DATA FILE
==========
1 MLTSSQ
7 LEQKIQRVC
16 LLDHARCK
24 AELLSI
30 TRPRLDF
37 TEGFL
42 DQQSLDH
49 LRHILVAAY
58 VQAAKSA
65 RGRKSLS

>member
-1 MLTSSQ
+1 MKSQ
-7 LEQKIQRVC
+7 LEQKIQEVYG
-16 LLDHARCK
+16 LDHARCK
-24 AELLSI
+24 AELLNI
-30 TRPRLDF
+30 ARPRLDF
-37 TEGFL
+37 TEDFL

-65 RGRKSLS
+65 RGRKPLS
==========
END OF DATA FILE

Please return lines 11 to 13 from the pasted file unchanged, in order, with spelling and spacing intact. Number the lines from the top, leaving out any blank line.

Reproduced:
>member
-1 MLTSSQ
+1 MKSQ